Unhinged greed always ends up eating itself, but before it does, it consumes the rest of us too. That doesn't bode well, in our new plutocracy, for anyone, particularly Madison's kitchens, now that the city is pretty much under siege. There is no question that a number of our best restaurants will close by the end of this year, as local discretionary income goes into a free fall.
The only real option for new restaurants is to keep prices low, and the recently launched Umami on Willy Street represents a smart template for tough times. The key concepts: Focus on one manageable culinary theme, keep things simple, and keep things cheap. And then make them cheaper.
Following that model, Umami is one very savvy restaurant that meets all its pared-down goals, starting with the space itself. Situated across from Madison Sourdough (so you can always grab one of the best sandwiches in town if you're still hungry after dinner), Umami comes housed in what looks, deceptively, like granny's homey/homely heartland bungalow. But walk inside and you're in a parallel universe granny wouldn't recognize: a streamlined, Zen-like L-shaped dining room that's all textured white walls, dark wood banquettes and a long hipstery bar featuring 12 sakes.
You have to give Umami credit for that smart renovation, clearly done with limited funds. But you have to give it more credit for the very affordable and equally streamlined menu. The focus here is on pork buns, dumplings and ramen, and while this isn't going to satisfy David Chang fans, or come up to the level of yet another Momofuku, almost everything we sampled was good (or at least good value for the money), starting with those signature pork buns.
Pork buns have become 2011's answer to the cupcake, a driving trend, so there are a lot of variations on the theme. And Umami's version stands up to the competition. The buns themselves ($6 for two), though marginally too thick, are perfectly pillowy. And they wrap around tender, appropriately fatty slices of pork belly, pickled baby cucumber and scallions, all dressed in a sweet but not cloying hoisin sauce. Our first round of buns featured far more cucumber than pork, so they pretty much tasted like pickled cucumber buns, and the subtle meat got drowned out by all that acidic pickling. But the trick is to halve the bun, chuck some of those cucumbers and dress the thing yourself, loading up your split bun with the pork if you're a hungry carnivore. Or maybe just wait for another round. Because our second plate of buns featured what seemed like a lot more of that melting belly.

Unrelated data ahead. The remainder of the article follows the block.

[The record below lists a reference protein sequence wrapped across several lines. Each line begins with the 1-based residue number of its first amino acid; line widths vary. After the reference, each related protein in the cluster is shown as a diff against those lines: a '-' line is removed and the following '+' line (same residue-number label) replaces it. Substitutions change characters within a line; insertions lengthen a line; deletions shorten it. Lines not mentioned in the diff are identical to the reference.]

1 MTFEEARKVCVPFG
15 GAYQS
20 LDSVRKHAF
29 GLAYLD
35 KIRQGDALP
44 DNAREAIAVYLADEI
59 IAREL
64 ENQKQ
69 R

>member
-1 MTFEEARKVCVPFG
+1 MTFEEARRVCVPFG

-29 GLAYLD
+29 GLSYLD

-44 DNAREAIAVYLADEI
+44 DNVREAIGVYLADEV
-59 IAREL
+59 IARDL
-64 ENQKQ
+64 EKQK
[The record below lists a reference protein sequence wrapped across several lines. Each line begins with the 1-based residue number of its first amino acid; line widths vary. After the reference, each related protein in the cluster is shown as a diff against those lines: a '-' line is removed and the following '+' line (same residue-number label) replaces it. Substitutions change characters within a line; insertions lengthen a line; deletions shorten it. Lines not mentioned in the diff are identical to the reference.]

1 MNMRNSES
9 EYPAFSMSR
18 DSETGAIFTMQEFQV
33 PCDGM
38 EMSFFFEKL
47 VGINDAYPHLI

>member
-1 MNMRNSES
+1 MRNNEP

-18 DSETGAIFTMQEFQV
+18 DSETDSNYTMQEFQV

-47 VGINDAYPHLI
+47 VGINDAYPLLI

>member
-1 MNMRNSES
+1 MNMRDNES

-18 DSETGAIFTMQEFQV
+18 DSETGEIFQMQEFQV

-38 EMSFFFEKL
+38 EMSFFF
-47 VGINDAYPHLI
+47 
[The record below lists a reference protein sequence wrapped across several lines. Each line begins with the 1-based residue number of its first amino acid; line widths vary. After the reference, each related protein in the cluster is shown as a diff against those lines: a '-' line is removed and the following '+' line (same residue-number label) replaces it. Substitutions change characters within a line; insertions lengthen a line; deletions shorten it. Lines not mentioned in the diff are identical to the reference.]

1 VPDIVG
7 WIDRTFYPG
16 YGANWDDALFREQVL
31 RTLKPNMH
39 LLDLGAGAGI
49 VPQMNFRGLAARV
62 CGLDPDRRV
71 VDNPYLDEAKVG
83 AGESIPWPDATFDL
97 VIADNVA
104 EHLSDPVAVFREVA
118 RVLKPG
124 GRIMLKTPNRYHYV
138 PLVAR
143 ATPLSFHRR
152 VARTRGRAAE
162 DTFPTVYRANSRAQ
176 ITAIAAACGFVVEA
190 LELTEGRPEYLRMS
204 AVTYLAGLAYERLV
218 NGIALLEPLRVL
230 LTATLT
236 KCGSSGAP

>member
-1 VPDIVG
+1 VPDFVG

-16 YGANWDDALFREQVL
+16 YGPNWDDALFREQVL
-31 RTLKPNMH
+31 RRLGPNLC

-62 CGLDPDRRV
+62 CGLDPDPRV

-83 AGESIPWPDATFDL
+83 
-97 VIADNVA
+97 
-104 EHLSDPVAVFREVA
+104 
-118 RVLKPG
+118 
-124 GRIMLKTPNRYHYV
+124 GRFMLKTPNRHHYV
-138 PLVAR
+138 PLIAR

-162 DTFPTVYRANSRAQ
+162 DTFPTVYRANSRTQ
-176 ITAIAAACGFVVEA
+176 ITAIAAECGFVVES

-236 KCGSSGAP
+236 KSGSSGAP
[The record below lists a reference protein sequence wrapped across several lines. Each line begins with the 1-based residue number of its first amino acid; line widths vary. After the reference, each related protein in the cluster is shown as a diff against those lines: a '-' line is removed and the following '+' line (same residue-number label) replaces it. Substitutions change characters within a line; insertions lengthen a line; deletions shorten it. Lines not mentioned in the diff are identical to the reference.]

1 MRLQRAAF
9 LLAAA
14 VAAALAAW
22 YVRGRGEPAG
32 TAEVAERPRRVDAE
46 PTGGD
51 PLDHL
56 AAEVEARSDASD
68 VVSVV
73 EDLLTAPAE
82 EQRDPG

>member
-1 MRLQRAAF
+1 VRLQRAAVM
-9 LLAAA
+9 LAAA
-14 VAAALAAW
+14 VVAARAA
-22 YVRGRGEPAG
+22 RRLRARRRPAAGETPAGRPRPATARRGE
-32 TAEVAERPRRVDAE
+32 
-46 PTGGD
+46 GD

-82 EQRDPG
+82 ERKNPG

If that borders on too meaty, the house tuna poke is very good - a mound of sushi-grade ahi tuna sweetened with soy and paired with seaweed salad and apple cucumber slaw. The only caveat: It needs a bit more of the pork rind that adds the crucial texture and greasy kick.
What else? An apple walnut frisee (small portion runs $6) was perfectly respectable, a clean, bright toss of tart apple, dried cranberries, walnuts and sliced goat cheddar in a light pomegranate mint dressing. And Umami's ramen, one big meal in a bowl (and an especially beautiful ceramic artisanal bowl), couldn't really be better for the price (an average of $10) or, well, for ramen.
In fact, the kitchen's rendition was an elegant, complex take on what can be a very simple, and ultimately boring, dish. The miso ramen starts with miso chicken broth and then throws in ramen noodles (a bit overcooked), egg, beautiful tender strips of marinated chicken, bamboo shoots, nori, bean sprouts and green onions. Dress it up with your choice of additional toppings ($2 for pork belly and $1.50 for butter corn) and you get a knockout ramen featuring a tumble of harmonious flavors. Just as good is the tonkotsu ramen, which comes with slices of roast pork.
The only things that could use some tweaking at Umami are desserts (the crème brûlée, a trend way past its prime, and an ice cream sandwich done in by chalky chocolate cookies). And the summer rolls, like all summer rolls, are an indistinct waterlogged wrap of tasteless vegetables, though the peanut sauce helps.
Oh yeah, and the dumplings. There are pork and chive dumplings, chicken and chive dumplings, chicken and shitake mushroom dumplings, and veggie dumplings. While these are all fine, the flavor of those busy fillings are so muddled you can't tell which is which. But at $8 for a large plate, maybe it doesn't really matter these days.